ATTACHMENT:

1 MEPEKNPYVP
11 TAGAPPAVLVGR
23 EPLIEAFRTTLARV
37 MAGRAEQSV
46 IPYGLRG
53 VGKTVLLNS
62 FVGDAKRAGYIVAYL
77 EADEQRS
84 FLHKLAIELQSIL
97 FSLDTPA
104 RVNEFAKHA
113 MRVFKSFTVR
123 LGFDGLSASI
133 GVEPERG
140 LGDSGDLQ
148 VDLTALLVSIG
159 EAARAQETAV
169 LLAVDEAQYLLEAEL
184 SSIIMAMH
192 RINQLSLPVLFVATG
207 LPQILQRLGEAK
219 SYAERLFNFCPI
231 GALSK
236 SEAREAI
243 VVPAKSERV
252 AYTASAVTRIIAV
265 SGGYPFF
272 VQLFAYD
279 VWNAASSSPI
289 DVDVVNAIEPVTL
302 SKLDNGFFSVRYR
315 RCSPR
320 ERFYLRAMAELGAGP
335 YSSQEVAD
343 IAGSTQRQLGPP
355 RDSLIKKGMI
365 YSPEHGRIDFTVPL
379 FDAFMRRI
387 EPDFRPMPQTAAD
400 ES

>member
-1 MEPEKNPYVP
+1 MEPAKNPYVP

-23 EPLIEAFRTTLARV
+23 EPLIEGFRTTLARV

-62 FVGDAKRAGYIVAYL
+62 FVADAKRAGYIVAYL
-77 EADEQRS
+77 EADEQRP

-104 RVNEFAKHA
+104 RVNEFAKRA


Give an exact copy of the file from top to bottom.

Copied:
1 MEPEKNPYVP
11 TAGAPPAVLVGR
23 EPLIEAFRTTLARV
37 MAGRAEQSV
46 IPYGLRG
53 VGKTVLLNS
62 FVGDAKRAGYIVAYL
77 EADEQRS
84 FLHKLAIELQSIL
97 FSLDTPA
104 RVNEFAKHA
113 MRVFKSFTVR
123 LGFDGLSASI
133 GVEPERG
140 LGDSGDLQ
148 VDLTALLVSIG
159 EAARAQETAV
169 LLAVDEAQYLLEAEL
184 SSIIMAMH
192 RINQLSLPVLFVATG
207 LPQILQRLGEAK
219 SYAERLFNFCPI
231 GALSK
236 SEAREAI
243 VVPAKSERV
252 AYTASAVTRIIAV
265 SGGYPFF
272 VQLFAYD
279 VWNAASSSPI
289 DVDVVNAIEPVTL
302 SKLDNGFFSVRYR
315 RCSPR
320 ERFYLRAMAELGAGP
335 YSSQEVAD
343 IAGSTQRQLGPP
355 RDSLIKKGMI
365 YSPEHGRIDFTVPL
379 FDAFMRRI
387 EPDFRPMPQTAAD
400 ES

>member
-1 MEPEKNPYVP
+1 MEPAKNPYVP

-23 EPLIEAFRTTLARV
+23 EPLIEGFRTTLARV

-62 FVGDAKRAGYIVAYL
+62 FVADAKRAGYIVAYL
-77 EADEQRS
+77 EADEQRP

-104 RVNEFAKHA
+104 RVNEFAKRA